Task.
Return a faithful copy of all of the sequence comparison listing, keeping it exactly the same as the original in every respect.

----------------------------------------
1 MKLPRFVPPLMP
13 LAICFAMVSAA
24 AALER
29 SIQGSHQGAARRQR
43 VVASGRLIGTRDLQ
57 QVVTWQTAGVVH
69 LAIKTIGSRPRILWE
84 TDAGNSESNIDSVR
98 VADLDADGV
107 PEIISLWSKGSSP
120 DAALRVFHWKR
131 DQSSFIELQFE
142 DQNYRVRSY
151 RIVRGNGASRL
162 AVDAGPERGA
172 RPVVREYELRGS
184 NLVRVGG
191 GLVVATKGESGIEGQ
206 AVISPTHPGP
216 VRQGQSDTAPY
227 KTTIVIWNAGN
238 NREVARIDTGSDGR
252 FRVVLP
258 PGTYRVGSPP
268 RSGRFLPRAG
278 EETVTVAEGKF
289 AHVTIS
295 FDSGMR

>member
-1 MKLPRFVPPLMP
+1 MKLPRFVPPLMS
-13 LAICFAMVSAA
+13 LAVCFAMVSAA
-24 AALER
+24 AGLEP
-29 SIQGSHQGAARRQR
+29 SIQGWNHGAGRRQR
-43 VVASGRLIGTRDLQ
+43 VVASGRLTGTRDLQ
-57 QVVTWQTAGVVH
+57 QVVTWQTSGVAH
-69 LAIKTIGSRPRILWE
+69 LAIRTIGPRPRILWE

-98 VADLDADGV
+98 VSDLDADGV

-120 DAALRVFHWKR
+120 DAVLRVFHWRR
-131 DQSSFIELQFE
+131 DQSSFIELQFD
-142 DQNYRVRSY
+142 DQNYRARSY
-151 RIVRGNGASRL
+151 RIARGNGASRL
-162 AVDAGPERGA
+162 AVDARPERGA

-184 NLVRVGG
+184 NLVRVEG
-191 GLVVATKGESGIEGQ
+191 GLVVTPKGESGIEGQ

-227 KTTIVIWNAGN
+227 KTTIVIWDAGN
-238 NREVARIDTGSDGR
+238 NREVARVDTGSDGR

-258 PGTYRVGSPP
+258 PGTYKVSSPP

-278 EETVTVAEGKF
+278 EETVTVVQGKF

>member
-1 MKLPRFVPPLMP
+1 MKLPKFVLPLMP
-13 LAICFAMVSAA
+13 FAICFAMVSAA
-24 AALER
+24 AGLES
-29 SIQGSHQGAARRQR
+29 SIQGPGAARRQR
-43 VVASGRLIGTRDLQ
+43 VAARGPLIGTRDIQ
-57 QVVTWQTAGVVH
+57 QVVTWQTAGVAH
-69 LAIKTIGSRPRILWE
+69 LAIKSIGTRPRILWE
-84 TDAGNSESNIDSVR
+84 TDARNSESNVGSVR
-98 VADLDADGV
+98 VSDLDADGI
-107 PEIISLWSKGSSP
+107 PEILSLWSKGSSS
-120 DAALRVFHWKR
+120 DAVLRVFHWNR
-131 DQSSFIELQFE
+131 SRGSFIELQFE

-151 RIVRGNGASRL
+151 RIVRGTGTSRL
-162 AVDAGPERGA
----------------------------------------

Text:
1 MKLPRFVPPLMP
13 LAICFAMVSAA
24 AALER
29 SIQGSHQGAARRQR
43 VVASGRLIGTRDLQ
57 QVVTWQTAGVVH
69 LAIKTIGSRPRILWE
84 TDAGNSESNIDSVR
98 VADLDADGV
107 PEIISLWSKGSSP
120 DAALRVFHWKR
131 DQSSFIELQFE
142 DQNYRVRSY
151 RIVRGNGASRL
162 AVDAGPERGA
172 RPVVREYELRGS
184 NLVRVGG
191 GLVVATKGESGIEGQ
206 AVISPTHPGP
216 VRQGQSDTAPY
227 KTTIVIWNAGN
238 NREVARIDTGSDGR
252 FRVVLP
258 PGTYRVGSPP
268 RSGRFLPRAG
278 EETVTVAEGKF
289 AHVTIS
295 FDSGMR

>member
-1 MKLPRFVPPLMP
+1 MKLPRFVPPLMS
-13 LAICFAMVSAA
+13 LAVCFAMVSAA
-24 AALER
+24 AGLEP
-29 SIQGSHQGAARRQR
+29 SIQGWNHGAGRRQR
-43 VVASGRLIGTRDLQ
+43 VVASGRLTGTRDLQ
-57 QVVTWQTAGVVH
+57 QVVTWQTSGVAH
-69 LAIKTIGSRPRILWE
+69 LAIRTIGPRPRILWE

-98 VADLDADGV
+98 VSDLDADGV

-120 DAALRVFHWKR
+120 DAVLRVFHWRR
-131 DQSSFIELQFE
+131 DQSSFIELQFD
-142 DQNYRVRSY
+142 DQNYRARSY
-151 RIVRGNGASRL
+151 RIARGNGASRL
-162 AVDAGPERGA
+162 AVDARPERGA

-184 NLVRVGG
+184 NLVRVEG
-191 GLVVATKGESGIEGQ
+191 GLVVTPKGESGIEGQ

-227 KTTIVIWNAGN
+227 KTTIVIWDAGN
-238 NREVARIDTGSDGR
+238 NREVARVDTGSDGR

-258 PGTYRVGSPP
+258 PGTYKVSSPP

-278 EETVTVAEGKF
+278 EETVTVVQGKF

>member
-1 MKLPRFVPPLMP
+1 MKLPKFVLPLMP
-13 LAICFAMVSAA
+13 FAICFAMVSAA
-24 AALER
+24 AGLES
-29 SIQGSHQGAARRQR
+29 SIQGPGAARRQR
-43 VVASGRLIGTRDLQ
+43 VAARGPLIGTRDIQ
-57 QVVTWQTAGVVH
+57 QVVTWQTAGVAH
-69 LAIKTIGSRPRILWE
+69 LAIKSIGTRPRILWE
-84 TDAGNSESNIDSVR
+84 TDARNSESNVGSVR
-98 VADLDADGV
+98 VSDLDADGI
-107 PEIISLWSKGSSP
+107 PEILSLWSKGSSS
-120 DAALRVFHWKR
+120 DAVLRVFHWNR
-131 DQSSFIELQFE
+131 SRGSFIELQFE

-151 RIVRGNGASRL
+151 RIVRGTGTSRL
-162 AVDAGPERGA